Pilgrim’s Pride Removes Suit Alleging FMLA and FFCRA Violations

On Wednesday, Pilgrim’s Pride filed a notice of removal in a pending sick leave suit in an effort to remove the lawsuit from the Second Circuit of Florida to the Northern District of Florida, citing the court’s jurisdiction over federal claims.

The complaint was originally filed in August by a former employee in the Second Circuit of Florida against Pilgrim’s Pride Corporation alleging the company violated the Family and Medical Leave Act (FMLA) and the Families First Coronavirus Response Act (FFCRA).

According to the complaint, the defendant is a Florida corporation in the food production business. Additionally, the complaint states the plaintiff is a resident of Florida, who worked for the defendant as a Lift Operator/Stacker from June 2013 until her wrongful termination on September 10, 2020. Further, the plaintiff asserts that she suffers from several serious medical conditions .

The complaint states the defendant implements a point-based attendance system for its employees in which an employee receives a point each time they call out or leave early. According to the complaint, when an employee receives three points, they would receive a written warning and at seven points, the employee would be fired. The complaint purports that this point-based system was combined with the defendant’s FMLA policy so if an employee’s children are not listed on their FMLA forms, the employee is not allowed to take care of their children even if they had a legitimate serious medical need without receiving a point. 

The plaintiff states that she is the mother of school-aged children whose learning was affected by COVID-19 and that her younger daughter was born with a diaphragmatic hernia that has resulted in persistent breathing problems and visits to the doctor’s office and hospital. Further, the plaintiff notes that at the time of her employment and termination, her children had yet to be added to her FMLA forms.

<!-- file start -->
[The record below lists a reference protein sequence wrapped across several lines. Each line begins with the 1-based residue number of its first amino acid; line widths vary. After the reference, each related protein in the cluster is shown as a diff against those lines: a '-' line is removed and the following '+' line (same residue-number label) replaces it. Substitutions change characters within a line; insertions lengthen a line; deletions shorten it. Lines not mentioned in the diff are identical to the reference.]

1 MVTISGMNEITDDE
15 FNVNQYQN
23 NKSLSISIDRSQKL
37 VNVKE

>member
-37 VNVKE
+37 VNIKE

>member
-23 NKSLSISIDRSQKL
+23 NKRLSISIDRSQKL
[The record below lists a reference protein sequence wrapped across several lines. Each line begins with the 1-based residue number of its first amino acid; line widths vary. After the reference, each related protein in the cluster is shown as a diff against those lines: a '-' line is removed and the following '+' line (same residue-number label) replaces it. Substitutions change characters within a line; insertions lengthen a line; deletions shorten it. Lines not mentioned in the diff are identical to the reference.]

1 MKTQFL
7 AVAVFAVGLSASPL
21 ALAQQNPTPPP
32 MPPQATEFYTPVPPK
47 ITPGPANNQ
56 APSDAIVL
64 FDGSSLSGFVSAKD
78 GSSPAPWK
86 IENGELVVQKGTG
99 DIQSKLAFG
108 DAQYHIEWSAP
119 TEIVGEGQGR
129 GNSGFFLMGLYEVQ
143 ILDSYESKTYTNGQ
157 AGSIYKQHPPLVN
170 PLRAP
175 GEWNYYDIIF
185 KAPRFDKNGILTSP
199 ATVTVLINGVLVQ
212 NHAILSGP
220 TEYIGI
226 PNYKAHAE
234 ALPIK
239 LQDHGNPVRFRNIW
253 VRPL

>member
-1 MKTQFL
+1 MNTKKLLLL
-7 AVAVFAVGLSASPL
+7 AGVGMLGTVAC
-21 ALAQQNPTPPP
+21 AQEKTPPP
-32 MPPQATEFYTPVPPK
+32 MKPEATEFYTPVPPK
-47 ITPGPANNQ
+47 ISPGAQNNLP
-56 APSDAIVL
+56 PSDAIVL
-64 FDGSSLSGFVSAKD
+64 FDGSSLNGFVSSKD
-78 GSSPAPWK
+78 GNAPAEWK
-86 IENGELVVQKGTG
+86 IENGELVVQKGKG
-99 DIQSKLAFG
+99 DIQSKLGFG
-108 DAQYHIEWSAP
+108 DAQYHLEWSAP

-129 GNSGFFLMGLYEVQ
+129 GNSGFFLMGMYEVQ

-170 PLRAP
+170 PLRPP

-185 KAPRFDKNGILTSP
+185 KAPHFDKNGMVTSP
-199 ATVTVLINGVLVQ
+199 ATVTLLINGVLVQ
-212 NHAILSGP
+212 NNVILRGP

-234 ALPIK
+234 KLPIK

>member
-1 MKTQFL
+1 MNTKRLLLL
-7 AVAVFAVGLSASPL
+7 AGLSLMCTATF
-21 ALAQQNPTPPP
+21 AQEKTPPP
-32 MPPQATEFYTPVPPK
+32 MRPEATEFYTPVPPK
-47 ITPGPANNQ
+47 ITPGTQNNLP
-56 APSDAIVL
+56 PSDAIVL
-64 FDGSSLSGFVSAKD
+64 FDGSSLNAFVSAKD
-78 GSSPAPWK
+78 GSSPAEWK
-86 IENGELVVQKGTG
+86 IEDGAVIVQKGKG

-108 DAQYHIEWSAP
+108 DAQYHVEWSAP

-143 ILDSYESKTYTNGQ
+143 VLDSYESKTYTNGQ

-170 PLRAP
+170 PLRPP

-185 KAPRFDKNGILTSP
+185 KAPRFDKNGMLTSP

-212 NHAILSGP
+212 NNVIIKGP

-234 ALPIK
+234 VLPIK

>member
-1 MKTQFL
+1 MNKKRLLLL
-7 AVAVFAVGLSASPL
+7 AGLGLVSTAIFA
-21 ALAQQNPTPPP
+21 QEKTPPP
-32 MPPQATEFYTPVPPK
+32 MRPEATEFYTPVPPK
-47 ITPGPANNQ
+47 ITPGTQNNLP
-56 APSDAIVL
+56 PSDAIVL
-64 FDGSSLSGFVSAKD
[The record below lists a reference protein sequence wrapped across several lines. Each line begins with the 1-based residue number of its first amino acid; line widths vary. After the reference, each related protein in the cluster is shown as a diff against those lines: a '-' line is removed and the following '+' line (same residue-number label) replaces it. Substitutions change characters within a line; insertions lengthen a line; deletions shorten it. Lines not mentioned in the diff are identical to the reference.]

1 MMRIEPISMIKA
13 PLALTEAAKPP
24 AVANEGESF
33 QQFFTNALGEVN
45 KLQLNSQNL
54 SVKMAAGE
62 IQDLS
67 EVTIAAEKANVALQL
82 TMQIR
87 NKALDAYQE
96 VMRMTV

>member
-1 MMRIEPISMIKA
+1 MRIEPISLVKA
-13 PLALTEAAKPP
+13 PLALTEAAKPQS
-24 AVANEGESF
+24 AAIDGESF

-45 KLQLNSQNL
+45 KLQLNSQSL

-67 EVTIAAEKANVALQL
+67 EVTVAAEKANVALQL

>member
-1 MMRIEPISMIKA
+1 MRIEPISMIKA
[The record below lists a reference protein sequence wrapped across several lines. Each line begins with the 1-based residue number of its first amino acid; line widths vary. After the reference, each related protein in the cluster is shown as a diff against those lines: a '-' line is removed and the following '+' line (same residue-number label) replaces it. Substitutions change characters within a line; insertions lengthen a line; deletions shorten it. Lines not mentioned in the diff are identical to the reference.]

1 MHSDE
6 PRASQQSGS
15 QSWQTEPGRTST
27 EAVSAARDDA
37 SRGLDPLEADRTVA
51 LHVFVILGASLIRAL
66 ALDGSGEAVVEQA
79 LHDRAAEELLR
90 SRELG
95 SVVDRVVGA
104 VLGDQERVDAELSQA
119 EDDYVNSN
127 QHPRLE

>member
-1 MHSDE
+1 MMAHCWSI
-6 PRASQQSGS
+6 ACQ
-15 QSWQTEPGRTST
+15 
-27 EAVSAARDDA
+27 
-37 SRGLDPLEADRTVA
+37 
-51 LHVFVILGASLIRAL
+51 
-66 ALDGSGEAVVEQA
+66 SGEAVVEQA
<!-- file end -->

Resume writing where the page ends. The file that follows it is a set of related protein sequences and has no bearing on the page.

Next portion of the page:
According to the plaintiff, despite her “stellar work performance” during her employment, the defendant interfered with her legitimate leave requests for self and attendant care and retaliated against because she took time off to care for herself and her children. The plaintiff contends that on several occasions she would have her requested FMLA/FFCRA or sick leave to care for herself or her daughter denied by the defendant. 

The plaintiff argues she was wrongfully fired by the defendant as retaliation for taking the FMLA/FFCRA leave she had a legal right to take. According to the complaint, on September 3, 2020, the plaintiff and her daughter were experiencing coronavirus symptoms and she was instructed to stay home and get tested by the defendant’s nurse. The complaint goes on to state that while the plaintiff was waiting for coronavirus test results during this FMLA/FFCRA leave, she was fired for being a “three day no call/no show” despite keeping the defendant informed of all the developments related to her medical conditions and test results. The plaintiff argues that the alleged reason for termination is pre-textual and she was really fired because she requested leave for her disabling conditions and to care for her school-aged children. 

The plaintiff is requesting compensatory damages, equitable and injunctive relief and attorney’s fees and costs for the defendants interference with the FFCRA, FFCRA retaliation, violation of the FMLA and disability and associational disability discrimination. The plaintiff is represented by Mattox Law Firm.

In the notice of removal, Pilgrim’s Pride cites the plaintiff’s FFCRA, FMLA and federal disability claims as falling under federal jurisdiction, adding that the district court has supplemental jurisdiction of the plaintiff’s state disability claims. The defendant notes that the Northern District of Florida is the proper federal venue as the Second Circuit of Florida falls within its jurisdiction.